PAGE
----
“The promotion is a sign of confidence that you can learn to manage and lead well,” says Dubroff. “All manager-leaders make mistakes and are imperfect; the ones who hide their errors or feign perfection are less effective as leaders because they miss out on the lessons of leadership. Manager-leaders who show integrity and embrace their errors will earn credibility, their network of friends will provide feedback and perspective, and their progress will be even greater. Capitalize on the open communication, because in the long run that is what is going to be more important.”

    The promotion is also a sign that any awkwardness is your challenge to solve. Tap into the experience of your boss and fellow managers, but in the end, solve it yourself. Also, if you find yourself saying or doing things that you would not respect about your own boss, don’t say/do them; they undermine your integrity.

    3. Transitioning from friend to boss
    The elephant in the room, of course, is how you handle transitioning from friend to boss. Some people can handle this dual role effectively and others cannot. That goes both ways – from the boss and the employee perspective. So it’s important to discuss this reality with each employee up front and early on.

    “Discuss the importance of maintaining a solid relationship with the person along with the recognition that you cannot show favoritism for your friends – that you will be treating everyone as equally as possible,” says Vernon.

    Set ground rules for not discussing co-workers or work after hours, during work. Vernon also recommends discussing confidentiality.

    “It’s likely you have confidential and/or personal information about your friends that shouldn’t be considered from a boss-employee perspective and the same applies to what private information they have about you,” says Vernon. “These can be difficult discussions, but it’s vital to set communication standards, personal/professional boundaries, and to recognize that while at work, you’re committed to taking your leadership responsibilities seriously.”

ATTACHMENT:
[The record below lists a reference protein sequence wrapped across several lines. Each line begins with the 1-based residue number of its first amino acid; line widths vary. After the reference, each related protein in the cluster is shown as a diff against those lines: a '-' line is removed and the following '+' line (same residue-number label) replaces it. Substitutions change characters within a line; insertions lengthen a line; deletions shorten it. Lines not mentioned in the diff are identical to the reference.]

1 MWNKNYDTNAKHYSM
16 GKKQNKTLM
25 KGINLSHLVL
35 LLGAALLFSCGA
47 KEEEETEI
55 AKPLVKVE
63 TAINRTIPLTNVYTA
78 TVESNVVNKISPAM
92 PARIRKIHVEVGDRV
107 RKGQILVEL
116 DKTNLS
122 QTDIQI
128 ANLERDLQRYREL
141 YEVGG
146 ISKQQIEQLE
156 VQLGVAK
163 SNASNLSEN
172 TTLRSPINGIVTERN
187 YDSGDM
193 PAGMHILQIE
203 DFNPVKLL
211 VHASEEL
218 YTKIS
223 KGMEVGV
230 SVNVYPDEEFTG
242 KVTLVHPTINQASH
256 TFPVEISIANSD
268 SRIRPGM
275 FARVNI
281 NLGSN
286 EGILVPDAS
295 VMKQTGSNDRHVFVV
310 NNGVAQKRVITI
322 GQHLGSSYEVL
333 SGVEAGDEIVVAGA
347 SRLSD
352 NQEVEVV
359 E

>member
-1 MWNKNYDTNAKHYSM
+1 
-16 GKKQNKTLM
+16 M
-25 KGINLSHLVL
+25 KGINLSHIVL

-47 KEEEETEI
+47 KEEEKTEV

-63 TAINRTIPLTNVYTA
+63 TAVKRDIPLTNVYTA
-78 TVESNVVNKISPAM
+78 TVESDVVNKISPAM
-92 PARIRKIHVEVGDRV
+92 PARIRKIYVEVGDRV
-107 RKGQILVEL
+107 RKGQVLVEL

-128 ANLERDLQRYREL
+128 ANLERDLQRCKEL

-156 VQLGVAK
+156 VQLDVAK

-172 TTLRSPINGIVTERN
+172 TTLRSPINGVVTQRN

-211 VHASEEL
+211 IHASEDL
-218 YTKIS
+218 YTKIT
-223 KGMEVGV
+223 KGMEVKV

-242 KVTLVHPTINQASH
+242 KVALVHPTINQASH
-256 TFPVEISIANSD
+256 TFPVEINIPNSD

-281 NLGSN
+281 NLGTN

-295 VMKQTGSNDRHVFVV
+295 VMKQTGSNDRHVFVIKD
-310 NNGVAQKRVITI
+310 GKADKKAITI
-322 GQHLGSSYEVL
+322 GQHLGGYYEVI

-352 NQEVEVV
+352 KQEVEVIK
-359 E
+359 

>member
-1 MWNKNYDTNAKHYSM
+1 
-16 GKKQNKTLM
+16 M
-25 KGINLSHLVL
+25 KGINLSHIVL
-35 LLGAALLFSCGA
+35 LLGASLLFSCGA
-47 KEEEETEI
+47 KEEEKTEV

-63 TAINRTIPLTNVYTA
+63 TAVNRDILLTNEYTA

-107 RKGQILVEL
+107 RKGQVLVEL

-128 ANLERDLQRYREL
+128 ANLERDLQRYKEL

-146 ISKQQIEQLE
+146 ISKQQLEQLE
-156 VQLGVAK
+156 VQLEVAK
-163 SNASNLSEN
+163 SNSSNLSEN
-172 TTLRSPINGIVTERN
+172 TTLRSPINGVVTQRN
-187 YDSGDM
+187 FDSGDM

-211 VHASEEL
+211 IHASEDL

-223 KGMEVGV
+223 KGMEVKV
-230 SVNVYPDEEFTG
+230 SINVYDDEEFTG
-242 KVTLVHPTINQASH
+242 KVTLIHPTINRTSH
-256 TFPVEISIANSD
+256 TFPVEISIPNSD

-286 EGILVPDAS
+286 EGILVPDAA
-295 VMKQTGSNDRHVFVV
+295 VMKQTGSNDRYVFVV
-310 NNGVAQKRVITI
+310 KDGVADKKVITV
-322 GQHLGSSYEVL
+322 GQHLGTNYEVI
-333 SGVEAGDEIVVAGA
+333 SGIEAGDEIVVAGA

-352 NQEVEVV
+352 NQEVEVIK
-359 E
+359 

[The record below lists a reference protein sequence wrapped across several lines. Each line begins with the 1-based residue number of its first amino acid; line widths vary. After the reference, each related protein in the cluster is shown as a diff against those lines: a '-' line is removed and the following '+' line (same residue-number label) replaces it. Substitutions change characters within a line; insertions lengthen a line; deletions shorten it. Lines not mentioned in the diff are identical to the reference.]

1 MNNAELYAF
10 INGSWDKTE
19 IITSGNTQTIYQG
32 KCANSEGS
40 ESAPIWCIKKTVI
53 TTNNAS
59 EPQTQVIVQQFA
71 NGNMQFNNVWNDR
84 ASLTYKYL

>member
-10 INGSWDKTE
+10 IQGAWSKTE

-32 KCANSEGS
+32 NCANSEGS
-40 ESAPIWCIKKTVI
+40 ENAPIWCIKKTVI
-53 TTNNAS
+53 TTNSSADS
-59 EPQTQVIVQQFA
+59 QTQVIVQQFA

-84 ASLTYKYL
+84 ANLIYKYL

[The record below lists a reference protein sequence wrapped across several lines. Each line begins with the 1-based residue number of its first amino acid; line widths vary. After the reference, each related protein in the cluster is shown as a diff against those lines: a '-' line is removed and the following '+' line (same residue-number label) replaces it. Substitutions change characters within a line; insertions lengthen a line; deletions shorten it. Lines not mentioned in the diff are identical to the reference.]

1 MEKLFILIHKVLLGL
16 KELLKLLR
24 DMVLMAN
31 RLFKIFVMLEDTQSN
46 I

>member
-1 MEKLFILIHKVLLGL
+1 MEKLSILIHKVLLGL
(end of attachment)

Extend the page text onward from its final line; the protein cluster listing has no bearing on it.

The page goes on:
4. How to address the relationship in social situations
    But even though becoming a supervisor of colleagues who were formally peers does present a somewhat awkward social scenario, it doesn’t mean friendships and social relationships have to end, says Elliot D. Lasson, Professor of the Practice and I/O Psychology Graduate Program Director at the University of Maryland, Baltimore County at Shady Grove. In fact, aside from the one-on-one conversations to be open about the changing relationship, Lasson suggests maintaining the same type of social relationship off of the job.

    “If socialized together off the clock before the promotion, there is no reason why that should not continue,” says Lasson.

    His reason is simple.

    “Life and transitions happen,” he says. “The same way that you would include someone who has retired or left for another company beforehand, you should continue to maintain those same social circles. Part of professional maturity is to adapt to new roles and reporting relationships. If there is any anticipated anxiety about the modified role, that should probably be preemptively broached during the one-one-one meeting by the supervisor.”

    There could be another added benefit: Your friends may work harder for you because they respect you outside of work. Now you just have to earn their respect as a manager. They also be more willing to bring up issues, concerns, or ideas – positive and negative – because they feel a closer connection to you.

    5. Understand things will change
    Keep in mind though, that despite attempts to salvage personal and professional relationships, managers must ultimately realize that some personal relationships fall apart when one person is now the supervisor.  Whether or not that occurs is unique to each relationship.

    Through it all, make sure that you’re consistent in how you interact, oversee, communicate with, and lead all your employees.